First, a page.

Everything but the smelter itself, which would run for another 26 years. To truly understand how the discovery of lead, and the decision to demolish the town, affected the people of Smeltertown, one must first understand how much the place meant to them. For many generations, Smeltertown had provided all the charms of small-town life: a seemingly safe place to raise children, where everyone knew their neighbors, practically everything was within walking distance, and all the men could find a good-paying job at the smelter.

Cristo Rey and the giant white cross Smeltertown residents erected at its peak. When times were lean, Flores recalls, neighbors would borrow from each other: a little food, money, whatever was needed. Everybody was the same. Maybe they went through harder times and just realized they had to help each other.

The fact that we would help each other, it bonded us together. When the city and Asarco informed residents they had to go, the backlash was fierce. Though he was only a child, Escandon remembers the protests. Residents cared about the health of their children. Did they have health issues? But they are having issues now. There were no long-term studies of the former residents of Smeltertown to measure the health outcomes of their exposure to lead, Landrigan says.

Today former residents are left guessing whether this or that disability, defect, or illness could have been caused by lead. They have no way of knowing for sure. Veronica Flores Espalin wears her black hair straight to her waist, a tight leopard-print dress, and chunky emerald earrings. Families, old and young, file into the fluorescent-lit hall.

The Starline Band launches its set of oldies-but-goodies in Spanish and English with the slow-dance tune Sabor a Mi , and the floor fills with couples. The ticket shows you how they lived.

They feel sad that it got closed down. Ironically, Asarco would run its smelter for another quarter century after bulldozing Smeltertown. A multiyear, multimillion-dollar project to remediate the Asarco site is expected to wrap up this year. The land—now a prime location between the University of Texas at El Paso and downtown—will be sold to the highest bidder. At the gathering, which felt like a cross between a high-school and family reunion, families mingled around tables, grabbed drinks at the bar, lined up for beef tacos.

They may no longer live in the same place, but what they have in common is their connection to a community that exists in their collective memory: a place that nurtured generations, marred by poverty and contamination, where working-class families trace their humble roots with pride, a place that still defines them. The Rio Grande, where Smeltertown kids used to swim, bends around the mountain and over the Mexican border. A black iron rail bridge in the distance looks the same as it does in the black-and-white photo on the reunion ticket.

All opinions expressed are those of the authors and do not necessarily reflect the policies or positions of NRDC. The largely African-American community of Dobbins Heights hopes to protect its health—and its trees—from the biomass industry. We will keep you informed with the latest alerts and progress reports. The air was polluted for three miles in any direction from the Asarco smelter plant, which was near the U. Danny Lyon, May , U. National Archives. A home in Smeltertown, April 27, Smeltertown children on the way to school in a horse-drawn wagon, El Paso, ca.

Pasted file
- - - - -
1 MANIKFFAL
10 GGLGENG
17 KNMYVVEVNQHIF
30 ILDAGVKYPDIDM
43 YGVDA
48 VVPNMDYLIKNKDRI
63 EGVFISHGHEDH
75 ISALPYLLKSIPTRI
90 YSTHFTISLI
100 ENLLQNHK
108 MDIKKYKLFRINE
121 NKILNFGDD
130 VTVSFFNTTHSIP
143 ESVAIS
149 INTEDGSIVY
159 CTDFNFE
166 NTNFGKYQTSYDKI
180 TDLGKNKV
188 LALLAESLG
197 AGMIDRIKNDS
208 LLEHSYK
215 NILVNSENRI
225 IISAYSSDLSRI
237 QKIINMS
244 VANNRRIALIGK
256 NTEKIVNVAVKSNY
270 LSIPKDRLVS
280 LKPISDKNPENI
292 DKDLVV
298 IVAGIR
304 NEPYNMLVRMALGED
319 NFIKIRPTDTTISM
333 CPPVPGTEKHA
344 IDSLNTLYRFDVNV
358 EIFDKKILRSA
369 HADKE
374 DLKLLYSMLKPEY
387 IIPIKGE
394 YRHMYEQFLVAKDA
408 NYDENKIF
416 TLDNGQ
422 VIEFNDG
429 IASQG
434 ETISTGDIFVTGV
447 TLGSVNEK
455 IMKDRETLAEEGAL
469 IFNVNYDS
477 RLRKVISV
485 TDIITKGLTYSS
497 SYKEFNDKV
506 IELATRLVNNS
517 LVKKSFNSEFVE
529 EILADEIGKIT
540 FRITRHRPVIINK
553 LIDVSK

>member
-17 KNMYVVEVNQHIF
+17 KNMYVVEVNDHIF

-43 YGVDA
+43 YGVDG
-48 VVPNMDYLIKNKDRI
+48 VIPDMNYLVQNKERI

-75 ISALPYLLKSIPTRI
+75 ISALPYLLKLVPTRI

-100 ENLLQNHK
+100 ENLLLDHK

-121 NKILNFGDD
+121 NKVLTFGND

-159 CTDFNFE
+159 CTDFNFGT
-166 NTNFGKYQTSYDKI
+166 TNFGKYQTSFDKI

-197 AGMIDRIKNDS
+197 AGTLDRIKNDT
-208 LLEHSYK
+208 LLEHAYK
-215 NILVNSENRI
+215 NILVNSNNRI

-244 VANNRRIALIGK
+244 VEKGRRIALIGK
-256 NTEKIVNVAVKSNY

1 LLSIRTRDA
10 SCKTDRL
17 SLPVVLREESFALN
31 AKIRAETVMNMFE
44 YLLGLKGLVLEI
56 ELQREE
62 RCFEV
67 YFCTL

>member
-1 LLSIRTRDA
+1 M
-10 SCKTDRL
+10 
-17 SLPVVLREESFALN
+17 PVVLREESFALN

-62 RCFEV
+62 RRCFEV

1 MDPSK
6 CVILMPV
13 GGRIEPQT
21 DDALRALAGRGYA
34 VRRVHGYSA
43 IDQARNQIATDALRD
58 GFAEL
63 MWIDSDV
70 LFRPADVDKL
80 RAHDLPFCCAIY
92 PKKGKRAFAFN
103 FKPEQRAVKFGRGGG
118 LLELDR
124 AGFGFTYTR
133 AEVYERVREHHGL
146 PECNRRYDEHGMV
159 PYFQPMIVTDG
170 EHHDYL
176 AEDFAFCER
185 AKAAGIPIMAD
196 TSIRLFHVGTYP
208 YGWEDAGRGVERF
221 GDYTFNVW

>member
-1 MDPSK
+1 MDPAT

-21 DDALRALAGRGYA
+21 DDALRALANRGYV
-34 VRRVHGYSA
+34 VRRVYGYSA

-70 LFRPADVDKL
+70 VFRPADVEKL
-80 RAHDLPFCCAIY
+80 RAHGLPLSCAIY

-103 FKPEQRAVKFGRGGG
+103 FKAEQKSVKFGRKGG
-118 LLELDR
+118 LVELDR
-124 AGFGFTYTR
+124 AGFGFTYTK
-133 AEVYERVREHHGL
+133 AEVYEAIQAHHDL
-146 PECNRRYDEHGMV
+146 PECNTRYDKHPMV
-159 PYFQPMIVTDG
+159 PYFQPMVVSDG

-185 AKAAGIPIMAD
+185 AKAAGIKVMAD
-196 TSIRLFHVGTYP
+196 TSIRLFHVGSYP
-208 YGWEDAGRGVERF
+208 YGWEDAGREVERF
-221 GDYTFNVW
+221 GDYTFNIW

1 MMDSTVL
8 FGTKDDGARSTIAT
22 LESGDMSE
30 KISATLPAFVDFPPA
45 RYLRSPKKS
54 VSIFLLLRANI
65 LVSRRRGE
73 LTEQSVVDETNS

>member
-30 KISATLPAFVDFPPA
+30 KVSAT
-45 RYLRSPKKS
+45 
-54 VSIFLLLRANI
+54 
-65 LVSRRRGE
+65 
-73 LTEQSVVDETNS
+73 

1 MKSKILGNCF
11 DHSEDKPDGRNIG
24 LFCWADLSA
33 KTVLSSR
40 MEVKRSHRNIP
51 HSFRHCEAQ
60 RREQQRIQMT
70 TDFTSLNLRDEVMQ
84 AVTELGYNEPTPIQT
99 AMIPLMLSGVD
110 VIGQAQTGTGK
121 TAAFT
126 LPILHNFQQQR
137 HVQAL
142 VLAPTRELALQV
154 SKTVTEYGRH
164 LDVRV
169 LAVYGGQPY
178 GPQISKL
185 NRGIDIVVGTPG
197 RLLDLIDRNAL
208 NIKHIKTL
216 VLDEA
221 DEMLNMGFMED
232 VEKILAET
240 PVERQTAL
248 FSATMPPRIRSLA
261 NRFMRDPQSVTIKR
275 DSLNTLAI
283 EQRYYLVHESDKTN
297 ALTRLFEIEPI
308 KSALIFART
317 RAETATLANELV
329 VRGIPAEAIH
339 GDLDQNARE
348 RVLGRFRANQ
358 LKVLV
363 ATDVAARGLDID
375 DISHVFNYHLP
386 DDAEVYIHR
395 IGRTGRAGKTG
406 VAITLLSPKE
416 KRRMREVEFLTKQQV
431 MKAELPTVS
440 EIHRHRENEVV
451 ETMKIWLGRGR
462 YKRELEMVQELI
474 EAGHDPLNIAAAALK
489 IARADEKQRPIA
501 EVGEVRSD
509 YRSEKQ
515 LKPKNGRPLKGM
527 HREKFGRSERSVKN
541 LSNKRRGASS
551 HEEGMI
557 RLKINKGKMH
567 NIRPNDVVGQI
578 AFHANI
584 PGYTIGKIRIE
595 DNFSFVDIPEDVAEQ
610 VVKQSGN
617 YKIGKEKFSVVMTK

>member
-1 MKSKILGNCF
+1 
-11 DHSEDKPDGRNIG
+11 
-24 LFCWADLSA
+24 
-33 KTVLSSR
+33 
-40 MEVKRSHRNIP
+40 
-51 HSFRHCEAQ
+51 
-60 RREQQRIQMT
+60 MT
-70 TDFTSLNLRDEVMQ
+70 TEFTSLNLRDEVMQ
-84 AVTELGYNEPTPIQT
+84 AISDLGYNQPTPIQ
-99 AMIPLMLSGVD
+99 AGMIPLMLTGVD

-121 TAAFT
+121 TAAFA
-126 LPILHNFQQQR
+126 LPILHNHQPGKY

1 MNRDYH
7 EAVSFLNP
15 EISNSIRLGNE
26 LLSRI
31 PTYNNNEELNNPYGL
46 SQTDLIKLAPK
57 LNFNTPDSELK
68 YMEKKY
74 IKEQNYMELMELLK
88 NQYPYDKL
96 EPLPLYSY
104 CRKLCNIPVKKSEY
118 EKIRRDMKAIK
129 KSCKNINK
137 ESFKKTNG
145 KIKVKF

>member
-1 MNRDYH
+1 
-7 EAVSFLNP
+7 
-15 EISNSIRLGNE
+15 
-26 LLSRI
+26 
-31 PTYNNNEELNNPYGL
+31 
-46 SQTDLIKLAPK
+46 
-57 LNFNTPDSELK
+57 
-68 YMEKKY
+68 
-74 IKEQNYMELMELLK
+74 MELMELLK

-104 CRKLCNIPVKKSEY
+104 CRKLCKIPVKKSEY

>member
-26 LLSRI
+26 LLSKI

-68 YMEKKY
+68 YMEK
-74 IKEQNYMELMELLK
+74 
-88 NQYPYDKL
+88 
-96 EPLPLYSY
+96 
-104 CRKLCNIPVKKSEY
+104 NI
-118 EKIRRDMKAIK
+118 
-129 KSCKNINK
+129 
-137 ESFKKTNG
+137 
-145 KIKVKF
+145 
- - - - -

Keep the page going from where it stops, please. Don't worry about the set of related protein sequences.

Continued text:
El Paso Historical Society. Surface soil lead levels and survey areas in El Paso, Courtesy of Dr. Mechanical department workers at Asarco, November 16, George Gelbach preparing a blood test for one of children being tested for blood lead poisoning, March 30, Smeltertown after it closed down, January 5, Get the lead out!

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Alfredo escondon twin falls idaho. Beverly Cothrun Dilworth (Shook)

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Before Flint, Before East Chicago, There Was Smeltertown | NRDC

Free Registration required Clyfford Still Museum. Free and Opening to the Public Wine and Beer available for purchase This event is free and open to the public. Browse an incredible amount of photography on display and meet artists and reviewers in a casual setting.

For participating photographers, this is a great opportunity to share your work with a wide audience, meet collectors, and see what your fellow artists are working on. Inspiration Expression Philip V.

Presented by the Colorado Photographic Arts Center CPAC in collaboration with the Clyfford Still Museum, this exhibition explores how artists use photography in abstract art, from a source of inspiration to a means of expression. Double your exposure and explore the power of abstraction with these two-venue tours.

Free Registration required. The Colorado Photographic Arts Center presents Elemental Construction, an exhibition of works by 10 photographers who explore the medium of collage.

Materials can come from books, magazines, found imagery, the Internet, or virtually anywhere, creating limitless opportunities for artists. Increasingly, photographers are embracing digital software and source materials to create work that pushes the boundaries of the medium.